•             A tendency to confuse love and pity, with the tendency to “love” people they can pity and rescue

•             A tendency to do more than their share, all of the time

•             A tendency to become hurt when people don’t recognize their efforts

•             An unhealthy dependence on relationships. The co-dependent will do anything to hold on to a   relationship; to avoid the feeling of abandonment

•             An extreme need for approval and recognition

•             A sense of guilt when asserting themselves

•             A compelling need to control others

•             Lack of trust in self and/or others

•             Fear of being abandoned or alone

•             Difficulty identifying feelings

•             Rigidity/difficulty adjusting to change

•             Problems with intimacy/boundaries

•             Chronic anger

•             Lying/dishonesty

•             Poor communications

•             Difficulty making decisions

 

5 Signs of Codependency

#1. The codependent makes excuses for the other person’s behavior.

 

#2. The codependent enables the person with the problem to keep going down the wrong path and is in denial that the other person has a problem. Likewise, the opposite is also true: the codependent doesn’t realize that they have a problem and thinks that they are helping the troubled person when they are really not.

 

#3. The codependent takes care of everything such as money, the household, etc.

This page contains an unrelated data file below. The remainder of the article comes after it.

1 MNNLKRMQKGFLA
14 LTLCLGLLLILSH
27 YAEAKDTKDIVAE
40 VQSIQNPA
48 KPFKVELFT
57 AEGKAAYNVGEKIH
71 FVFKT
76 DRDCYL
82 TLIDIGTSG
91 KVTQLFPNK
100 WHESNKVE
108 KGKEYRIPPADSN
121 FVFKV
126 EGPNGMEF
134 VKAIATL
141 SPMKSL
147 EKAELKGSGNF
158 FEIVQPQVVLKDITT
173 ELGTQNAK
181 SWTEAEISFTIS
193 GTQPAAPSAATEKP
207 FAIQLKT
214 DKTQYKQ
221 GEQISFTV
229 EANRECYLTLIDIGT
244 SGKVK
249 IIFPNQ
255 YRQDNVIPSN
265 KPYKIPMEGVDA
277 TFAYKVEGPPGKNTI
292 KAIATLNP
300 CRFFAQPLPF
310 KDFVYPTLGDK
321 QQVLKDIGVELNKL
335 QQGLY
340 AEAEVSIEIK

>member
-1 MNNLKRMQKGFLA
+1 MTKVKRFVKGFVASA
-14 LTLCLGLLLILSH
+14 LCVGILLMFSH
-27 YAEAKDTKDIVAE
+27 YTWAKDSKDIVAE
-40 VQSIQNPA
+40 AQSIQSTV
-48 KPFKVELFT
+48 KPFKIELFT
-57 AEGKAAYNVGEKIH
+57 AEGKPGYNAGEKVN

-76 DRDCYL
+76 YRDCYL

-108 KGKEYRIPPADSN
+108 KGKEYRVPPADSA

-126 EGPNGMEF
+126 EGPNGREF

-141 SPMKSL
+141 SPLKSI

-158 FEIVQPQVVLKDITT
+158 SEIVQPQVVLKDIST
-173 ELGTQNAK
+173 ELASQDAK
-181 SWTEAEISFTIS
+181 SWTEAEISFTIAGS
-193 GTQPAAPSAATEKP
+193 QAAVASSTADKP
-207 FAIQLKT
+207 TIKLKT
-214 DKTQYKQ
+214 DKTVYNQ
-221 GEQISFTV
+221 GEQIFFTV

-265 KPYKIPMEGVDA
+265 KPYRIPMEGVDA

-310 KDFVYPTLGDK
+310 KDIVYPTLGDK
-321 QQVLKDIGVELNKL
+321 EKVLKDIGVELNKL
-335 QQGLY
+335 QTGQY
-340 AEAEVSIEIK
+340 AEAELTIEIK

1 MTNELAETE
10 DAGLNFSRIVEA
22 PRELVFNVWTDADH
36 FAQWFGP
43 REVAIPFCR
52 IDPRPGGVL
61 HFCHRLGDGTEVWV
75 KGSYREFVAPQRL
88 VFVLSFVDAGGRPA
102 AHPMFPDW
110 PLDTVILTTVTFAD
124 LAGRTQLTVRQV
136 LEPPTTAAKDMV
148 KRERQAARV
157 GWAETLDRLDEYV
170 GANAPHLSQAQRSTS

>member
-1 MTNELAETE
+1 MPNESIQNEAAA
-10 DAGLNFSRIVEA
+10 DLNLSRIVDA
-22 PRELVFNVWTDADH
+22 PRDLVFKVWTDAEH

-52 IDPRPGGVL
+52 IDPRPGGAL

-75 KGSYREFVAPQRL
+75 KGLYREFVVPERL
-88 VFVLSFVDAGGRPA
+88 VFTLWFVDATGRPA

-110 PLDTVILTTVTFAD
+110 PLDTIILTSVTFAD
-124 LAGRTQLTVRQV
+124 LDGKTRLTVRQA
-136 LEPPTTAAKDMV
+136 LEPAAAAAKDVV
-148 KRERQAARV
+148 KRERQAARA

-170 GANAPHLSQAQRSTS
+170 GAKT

#4. The codependent acts like the main person in order to keep a good family image.

 

#5. The codependent withdraws from others and acts like he/she doesn’t care what others have to say.

 

Sources:

http://voices.yahoo.com/

www.wikipedia.org

http://www.webmd.com

http://www.mentalhealthamerica.net

 

Exposure therapy in addiction treatment

Exposure therapy in addiction treatment

Exposure therapy is a specific type of cognitive-behavioral psychotherapy technique that is often used in the treatment of PTSD and phobias, but exposure therapy is also used in addiction treatment. Exposure therapy in addiction treatment works the same way it does when it is used to treat PTSD and phobias.

Exposure therapy in addiction treatment, just like when it is used for patients with PTSD, is intended to help the patient face and gain control of their addiction. The way exposure therapy in addiction treatment does this is by literally exposing the addict or alcoholic to certain fears, triggers, traumas and stressors. Exposure therapy is done carefully so as not to flood the patient but rather build up to the most severe stressors. The point of this exposure therapy is to desensitize the addict or alcoholic to potential stressors and triggers.